MEDICAID: Feds Move To Block States From Discouraging Use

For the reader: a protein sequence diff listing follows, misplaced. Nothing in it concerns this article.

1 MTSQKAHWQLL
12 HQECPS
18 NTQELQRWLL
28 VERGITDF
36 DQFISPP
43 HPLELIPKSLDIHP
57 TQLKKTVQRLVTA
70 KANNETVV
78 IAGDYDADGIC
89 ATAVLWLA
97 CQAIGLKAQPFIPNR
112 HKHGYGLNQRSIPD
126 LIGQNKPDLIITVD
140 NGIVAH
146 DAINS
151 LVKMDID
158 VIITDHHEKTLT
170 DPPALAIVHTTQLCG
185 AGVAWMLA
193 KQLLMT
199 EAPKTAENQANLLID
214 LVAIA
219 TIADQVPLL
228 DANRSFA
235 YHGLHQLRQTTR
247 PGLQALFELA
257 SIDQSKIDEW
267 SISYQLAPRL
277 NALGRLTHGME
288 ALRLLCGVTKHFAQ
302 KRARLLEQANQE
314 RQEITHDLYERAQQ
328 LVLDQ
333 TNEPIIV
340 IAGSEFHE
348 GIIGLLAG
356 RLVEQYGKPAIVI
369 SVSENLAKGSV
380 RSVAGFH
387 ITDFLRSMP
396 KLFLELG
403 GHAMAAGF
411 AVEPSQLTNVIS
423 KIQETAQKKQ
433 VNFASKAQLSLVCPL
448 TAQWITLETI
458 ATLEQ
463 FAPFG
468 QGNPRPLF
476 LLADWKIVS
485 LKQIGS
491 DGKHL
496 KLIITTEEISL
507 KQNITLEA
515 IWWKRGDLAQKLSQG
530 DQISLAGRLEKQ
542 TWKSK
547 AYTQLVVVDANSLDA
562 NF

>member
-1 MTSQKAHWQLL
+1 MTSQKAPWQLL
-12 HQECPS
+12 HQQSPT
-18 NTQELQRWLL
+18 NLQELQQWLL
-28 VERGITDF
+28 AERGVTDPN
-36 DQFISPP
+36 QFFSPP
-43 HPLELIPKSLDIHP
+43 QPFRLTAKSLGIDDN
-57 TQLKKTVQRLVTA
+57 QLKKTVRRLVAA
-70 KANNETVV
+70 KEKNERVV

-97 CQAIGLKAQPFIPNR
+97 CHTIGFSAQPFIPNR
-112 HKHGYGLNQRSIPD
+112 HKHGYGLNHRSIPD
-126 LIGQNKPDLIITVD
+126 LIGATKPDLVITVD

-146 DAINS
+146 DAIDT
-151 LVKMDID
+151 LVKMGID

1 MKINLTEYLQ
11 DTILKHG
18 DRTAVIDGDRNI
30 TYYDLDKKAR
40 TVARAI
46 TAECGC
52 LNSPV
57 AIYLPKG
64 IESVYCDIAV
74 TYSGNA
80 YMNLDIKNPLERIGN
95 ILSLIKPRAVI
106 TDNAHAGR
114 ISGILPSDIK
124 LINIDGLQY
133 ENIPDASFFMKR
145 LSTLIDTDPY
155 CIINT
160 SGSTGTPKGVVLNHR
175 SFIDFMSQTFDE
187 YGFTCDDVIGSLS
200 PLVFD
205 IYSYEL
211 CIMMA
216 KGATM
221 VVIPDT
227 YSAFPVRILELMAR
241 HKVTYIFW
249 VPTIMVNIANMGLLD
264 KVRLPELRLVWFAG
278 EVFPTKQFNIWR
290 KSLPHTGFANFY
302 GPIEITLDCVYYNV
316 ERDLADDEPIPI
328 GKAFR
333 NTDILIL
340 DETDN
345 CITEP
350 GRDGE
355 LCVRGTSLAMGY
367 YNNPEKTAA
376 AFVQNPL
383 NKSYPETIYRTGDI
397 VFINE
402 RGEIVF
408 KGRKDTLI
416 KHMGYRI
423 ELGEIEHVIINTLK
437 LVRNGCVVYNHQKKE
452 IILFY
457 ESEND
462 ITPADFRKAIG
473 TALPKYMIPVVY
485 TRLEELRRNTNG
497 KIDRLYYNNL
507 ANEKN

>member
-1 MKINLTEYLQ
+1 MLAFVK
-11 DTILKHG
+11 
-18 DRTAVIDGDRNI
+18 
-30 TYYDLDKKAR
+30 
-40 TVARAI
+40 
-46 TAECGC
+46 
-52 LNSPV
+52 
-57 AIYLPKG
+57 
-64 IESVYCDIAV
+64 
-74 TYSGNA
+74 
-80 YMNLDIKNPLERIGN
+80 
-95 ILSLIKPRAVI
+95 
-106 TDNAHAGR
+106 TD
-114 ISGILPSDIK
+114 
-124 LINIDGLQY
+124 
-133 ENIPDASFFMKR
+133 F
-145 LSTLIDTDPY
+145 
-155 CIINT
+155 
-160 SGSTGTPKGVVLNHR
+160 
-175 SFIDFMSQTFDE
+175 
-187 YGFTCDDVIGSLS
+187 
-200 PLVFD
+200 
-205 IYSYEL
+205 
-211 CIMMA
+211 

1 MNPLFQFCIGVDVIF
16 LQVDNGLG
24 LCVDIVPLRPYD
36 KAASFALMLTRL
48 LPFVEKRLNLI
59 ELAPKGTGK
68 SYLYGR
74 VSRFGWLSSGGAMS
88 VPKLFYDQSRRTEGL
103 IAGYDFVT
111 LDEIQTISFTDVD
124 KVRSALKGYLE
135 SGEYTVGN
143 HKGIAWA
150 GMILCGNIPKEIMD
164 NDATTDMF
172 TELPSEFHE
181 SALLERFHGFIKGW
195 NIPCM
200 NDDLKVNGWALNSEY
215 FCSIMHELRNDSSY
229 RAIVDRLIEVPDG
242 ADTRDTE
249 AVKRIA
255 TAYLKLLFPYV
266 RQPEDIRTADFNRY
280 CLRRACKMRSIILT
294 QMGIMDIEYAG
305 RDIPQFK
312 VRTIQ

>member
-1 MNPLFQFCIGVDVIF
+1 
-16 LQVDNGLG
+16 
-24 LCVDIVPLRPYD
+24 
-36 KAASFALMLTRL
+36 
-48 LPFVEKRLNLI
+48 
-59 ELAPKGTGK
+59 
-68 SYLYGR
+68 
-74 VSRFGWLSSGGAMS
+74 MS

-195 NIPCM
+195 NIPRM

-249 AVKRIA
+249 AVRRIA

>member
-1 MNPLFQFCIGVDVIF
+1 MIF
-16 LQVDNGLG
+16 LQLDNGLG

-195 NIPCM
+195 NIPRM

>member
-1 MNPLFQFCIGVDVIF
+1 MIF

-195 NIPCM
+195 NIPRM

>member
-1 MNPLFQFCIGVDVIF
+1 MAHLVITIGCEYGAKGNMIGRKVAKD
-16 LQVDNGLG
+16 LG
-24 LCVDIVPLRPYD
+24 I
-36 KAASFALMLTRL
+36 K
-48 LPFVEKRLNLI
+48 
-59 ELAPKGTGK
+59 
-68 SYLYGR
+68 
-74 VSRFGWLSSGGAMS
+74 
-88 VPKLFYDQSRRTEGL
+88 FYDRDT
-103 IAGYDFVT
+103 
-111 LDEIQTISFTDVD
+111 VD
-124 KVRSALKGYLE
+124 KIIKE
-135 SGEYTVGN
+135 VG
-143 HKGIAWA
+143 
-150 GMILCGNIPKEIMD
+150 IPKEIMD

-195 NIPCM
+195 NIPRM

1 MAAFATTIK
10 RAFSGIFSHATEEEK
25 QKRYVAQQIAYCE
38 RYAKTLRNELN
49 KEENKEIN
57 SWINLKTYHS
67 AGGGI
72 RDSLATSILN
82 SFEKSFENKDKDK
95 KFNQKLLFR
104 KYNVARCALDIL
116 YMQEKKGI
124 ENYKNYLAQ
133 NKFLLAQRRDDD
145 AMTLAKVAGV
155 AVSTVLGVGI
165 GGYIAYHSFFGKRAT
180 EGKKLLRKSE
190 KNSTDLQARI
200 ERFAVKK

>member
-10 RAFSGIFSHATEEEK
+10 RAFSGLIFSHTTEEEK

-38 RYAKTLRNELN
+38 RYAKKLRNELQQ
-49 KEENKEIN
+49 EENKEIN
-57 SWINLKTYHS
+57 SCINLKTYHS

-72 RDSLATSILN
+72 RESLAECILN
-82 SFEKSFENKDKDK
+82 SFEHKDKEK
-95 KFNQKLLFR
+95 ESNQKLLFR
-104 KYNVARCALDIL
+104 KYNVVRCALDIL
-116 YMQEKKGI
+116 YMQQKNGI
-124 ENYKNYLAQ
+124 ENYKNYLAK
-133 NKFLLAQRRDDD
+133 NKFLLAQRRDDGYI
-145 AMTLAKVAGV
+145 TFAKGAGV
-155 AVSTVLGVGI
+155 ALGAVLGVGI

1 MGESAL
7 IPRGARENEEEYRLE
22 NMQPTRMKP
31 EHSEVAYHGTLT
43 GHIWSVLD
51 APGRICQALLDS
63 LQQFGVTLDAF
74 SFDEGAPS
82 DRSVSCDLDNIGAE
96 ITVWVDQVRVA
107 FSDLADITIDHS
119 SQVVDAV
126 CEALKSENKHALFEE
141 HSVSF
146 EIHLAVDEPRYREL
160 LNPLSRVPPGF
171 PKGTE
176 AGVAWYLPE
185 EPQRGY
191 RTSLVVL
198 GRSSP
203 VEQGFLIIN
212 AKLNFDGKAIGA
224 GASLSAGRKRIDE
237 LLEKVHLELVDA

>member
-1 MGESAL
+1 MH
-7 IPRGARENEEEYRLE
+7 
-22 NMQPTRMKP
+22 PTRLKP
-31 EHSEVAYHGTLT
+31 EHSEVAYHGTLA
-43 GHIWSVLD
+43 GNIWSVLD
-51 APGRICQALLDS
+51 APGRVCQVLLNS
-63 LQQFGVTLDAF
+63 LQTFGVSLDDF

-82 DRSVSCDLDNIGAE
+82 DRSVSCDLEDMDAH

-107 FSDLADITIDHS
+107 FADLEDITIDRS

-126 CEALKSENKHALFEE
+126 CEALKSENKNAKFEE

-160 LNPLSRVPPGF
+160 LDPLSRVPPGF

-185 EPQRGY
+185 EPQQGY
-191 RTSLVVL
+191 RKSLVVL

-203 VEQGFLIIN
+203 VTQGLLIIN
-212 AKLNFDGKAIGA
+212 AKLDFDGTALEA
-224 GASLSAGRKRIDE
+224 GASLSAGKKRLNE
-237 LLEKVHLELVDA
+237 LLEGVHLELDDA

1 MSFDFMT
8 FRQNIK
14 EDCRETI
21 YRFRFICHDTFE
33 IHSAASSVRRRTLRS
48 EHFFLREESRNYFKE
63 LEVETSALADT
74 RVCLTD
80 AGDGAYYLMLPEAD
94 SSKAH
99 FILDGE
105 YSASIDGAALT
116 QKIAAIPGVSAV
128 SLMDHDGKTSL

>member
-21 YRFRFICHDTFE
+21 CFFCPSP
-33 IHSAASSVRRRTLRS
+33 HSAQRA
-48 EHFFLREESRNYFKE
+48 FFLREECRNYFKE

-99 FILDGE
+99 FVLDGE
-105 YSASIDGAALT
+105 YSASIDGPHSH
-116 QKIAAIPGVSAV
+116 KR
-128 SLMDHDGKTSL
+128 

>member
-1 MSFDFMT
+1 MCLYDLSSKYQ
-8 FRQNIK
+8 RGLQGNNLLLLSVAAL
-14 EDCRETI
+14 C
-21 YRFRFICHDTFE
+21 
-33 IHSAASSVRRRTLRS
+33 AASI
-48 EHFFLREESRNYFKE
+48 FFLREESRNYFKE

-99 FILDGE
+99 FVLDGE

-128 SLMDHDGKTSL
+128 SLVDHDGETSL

Sunday's New York Times reports that in an attempt to keep people off of welfare rolls, federal officials have urged states like Maryland, Wisconsin and especially New York to encourage people to utilize other government programs, notably Medicaid and food stamps. Notes the Times, "This touting of public charity may seem startling, even contradictory, at a time when government officials are pushing work, not welfare. But food stamps and Medicaid are considered vital entitlements that keep working people from slipping off and the newly employed from slipping back on." Municipalities are permitted under federal law to discourage welfare applications. Although the right to discourage does not extend to the Medicaid or food stamps programs, Liz Schott of the Center on Budget and Policy Priorities notes that the recent "zeal to reduce the welfare caseloads hasn't been separated from food stamps and Medicaid." And "for some officials, the dividing line is still blurry:" Texas currently gives awards to "welfare offices that discourage the largest numbers of people from applying for welfare and food stamps." Not all states are raising barriers. South Dakota, for example, "hoping to attract people too proud to apply for Medicaid," has replaced the word Medicaid with the term "medical help" in promotional brochures. But as for states that are hesitant to push Medicaid and food stamps -- "tainted, to some, by welfare's sour smell of failure" -- the federal government has stated in no uncertain terms that as federal entitlements, their use cannot be discouraged and indeed must be facilitated (Swarns, 11/22).This is part of the California Healthline Daily Edition, a summary of health policy coverage from major news organizations. Sign up for an email subscription.